Culture by Taylor Henry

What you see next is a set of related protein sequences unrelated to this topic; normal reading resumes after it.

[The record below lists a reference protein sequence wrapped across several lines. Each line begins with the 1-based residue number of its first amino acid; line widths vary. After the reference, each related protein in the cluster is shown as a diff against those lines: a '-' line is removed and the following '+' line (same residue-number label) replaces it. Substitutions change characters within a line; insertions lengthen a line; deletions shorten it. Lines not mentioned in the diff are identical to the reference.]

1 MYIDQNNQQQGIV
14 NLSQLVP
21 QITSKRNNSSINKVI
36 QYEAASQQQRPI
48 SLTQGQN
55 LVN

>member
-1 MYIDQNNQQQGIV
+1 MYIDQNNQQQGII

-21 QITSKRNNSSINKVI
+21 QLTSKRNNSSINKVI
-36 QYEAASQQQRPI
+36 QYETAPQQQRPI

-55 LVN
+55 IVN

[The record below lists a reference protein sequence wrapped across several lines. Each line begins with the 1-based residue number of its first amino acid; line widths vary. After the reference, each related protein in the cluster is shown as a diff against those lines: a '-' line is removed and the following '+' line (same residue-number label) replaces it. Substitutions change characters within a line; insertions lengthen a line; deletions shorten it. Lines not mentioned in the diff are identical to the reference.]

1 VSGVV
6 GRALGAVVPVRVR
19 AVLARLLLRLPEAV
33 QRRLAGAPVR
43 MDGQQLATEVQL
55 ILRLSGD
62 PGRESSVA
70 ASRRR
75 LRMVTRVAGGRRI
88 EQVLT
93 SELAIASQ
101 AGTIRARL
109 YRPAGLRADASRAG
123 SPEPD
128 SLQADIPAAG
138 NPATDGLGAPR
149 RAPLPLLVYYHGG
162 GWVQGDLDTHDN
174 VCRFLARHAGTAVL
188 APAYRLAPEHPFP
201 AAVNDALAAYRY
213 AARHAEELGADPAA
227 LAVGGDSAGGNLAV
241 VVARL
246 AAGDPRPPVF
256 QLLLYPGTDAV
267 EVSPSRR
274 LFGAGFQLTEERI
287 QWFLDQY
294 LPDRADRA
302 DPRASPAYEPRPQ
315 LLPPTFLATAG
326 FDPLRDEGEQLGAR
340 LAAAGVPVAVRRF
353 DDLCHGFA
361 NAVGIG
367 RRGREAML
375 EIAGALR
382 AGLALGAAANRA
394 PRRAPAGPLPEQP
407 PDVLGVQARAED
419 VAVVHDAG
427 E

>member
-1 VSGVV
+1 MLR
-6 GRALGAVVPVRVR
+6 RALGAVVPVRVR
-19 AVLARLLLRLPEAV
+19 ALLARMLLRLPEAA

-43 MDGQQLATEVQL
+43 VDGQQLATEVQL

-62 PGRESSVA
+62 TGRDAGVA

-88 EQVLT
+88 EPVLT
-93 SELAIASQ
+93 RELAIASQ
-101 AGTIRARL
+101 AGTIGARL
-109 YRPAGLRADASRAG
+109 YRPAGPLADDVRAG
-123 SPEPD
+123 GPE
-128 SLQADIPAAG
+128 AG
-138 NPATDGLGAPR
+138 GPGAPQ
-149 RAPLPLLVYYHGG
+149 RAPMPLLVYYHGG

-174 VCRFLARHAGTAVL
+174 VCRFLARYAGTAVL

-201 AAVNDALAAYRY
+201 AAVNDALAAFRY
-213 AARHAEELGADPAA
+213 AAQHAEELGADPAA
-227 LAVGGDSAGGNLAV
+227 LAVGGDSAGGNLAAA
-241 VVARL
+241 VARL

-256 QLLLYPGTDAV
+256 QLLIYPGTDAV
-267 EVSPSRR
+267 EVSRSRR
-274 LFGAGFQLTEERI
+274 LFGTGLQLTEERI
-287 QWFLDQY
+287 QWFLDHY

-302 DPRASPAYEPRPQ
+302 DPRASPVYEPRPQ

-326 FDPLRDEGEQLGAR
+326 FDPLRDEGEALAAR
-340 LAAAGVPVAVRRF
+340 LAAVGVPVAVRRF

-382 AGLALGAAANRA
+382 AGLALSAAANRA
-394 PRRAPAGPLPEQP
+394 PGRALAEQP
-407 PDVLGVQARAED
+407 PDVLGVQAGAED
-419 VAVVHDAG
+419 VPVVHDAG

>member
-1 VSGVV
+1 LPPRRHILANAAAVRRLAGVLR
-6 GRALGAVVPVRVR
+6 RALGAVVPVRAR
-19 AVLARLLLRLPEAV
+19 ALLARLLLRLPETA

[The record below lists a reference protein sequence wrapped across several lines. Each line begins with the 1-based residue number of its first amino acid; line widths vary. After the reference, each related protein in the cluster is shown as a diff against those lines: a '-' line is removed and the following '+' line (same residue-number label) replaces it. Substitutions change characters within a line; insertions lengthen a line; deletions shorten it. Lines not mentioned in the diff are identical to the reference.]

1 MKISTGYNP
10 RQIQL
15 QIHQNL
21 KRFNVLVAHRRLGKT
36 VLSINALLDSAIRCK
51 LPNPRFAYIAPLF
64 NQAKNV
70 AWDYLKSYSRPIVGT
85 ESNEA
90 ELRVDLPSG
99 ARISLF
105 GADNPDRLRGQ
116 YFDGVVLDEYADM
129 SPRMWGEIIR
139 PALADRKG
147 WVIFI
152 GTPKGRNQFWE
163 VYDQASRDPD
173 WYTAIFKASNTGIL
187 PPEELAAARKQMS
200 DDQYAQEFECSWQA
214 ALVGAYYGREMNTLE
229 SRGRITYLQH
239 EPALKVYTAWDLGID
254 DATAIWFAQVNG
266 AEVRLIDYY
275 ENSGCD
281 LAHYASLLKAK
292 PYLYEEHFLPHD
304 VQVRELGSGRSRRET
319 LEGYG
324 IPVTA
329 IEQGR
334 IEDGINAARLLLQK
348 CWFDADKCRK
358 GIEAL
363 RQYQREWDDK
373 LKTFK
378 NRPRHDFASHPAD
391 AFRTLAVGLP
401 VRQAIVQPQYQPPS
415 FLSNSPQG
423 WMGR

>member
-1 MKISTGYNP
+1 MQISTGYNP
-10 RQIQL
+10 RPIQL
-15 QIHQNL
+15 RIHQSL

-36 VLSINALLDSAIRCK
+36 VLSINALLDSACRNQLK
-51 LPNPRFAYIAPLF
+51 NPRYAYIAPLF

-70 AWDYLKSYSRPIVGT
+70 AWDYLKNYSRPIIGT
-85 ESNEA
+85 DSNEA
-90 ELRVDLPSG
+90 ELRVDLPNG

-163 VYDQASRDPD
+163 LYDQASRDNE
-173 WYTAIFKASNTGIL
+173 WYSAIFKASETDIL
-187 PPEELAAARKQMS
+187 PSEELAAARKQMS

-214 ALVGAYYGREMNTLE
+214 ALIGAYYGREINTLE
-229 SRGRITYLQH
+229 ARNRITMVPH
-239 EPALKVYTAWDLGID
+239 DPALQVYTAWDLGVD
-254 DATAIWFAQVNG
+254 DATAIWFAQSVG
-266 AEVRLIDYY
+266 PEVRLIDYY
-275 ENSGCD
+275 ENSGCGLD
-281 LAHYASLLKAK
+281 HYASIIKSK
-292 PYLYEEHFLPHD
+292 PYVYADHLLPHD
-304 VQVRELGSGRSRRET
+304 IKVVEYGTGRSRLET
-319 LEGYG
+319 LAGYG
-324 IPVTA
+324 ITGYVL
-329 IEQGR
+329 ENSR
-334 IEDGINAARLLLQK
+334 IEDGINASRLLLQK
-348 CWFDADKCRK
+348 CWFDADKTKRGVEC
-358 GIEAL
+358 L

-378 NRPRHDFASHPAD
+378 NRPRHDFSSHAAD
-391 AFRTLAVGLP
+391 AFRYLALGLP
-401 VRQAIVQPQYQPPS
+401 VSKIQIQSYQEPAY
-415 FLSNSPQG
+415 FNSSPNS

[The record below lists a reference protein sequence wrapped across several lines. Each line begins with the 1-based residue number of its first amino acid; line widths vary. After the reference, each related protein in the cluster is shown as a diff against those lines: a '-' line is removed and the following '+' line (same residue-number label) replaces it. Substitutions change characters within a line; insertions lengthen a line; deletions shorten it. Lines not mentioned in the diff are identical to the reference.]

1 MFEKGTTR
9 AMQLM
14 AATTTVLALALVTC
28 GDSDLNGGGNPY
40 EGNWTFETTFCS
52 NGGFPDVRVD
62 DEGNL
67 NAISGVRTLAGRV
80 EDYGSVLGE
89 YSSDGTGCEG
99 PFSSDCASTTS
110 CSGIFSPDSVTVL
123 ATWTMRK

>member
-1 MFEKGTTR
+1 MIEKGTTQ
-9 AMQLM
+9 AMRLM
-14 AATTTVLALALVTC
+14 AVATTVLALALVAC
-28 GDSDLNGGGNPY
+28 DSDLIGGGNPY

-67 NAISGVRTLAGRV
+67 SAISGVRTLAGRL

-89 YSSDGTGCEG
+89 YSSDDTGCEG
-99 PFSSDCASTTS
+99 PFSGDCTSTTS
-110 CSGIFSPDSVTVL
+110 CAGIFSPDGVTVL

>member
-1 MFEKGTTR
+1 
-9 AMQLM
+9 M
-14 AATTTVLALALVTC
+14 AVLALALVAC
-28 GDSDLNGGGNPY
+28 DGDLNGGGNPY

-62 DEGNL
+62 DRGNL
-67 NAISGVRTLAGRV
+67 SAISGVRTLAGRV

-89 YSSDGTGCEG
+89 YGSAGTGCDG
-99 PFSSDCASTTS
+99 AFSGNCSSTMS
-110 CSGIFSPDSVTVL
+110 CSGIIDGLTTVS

In Spain, I’ve struggled to articulate a cultural difference that distinguishes the nature of animated conversations here from those in the United States—it’s not only about the volume; it’s about the inclusivity of these interactions. Unlike the U.S., where relationships are often restricted or limited by extremely exhausting standards, Spain holds a more communal attitude, more like, “If you’re a Spaniard or here, you’re like family.” This cultural spirit extends beyond words; it’s shown in warm embraces, kisses, and a natural integration into conversations with everyone present. The great contrast between this open-armed embrace and the more selective approach in the U.S. prompts introspection. Unlike the broader familial and social inclusivity in Spain, Americans tend to compartmentalize, establishing exclusive circles with seemingly impractical entry criteria. This difference forces me to wonder whether our deeply ingrained natural tendency toward exclusivity in the U.S., driven by a pursuit of status, attention, or networking opportunities, has led us to view relationships as instruments for personal gain rather than genuine connections. It challenges the societal constructs shaping American interpersonal dynamics and prompts a reevaluation of how we define and form connections.

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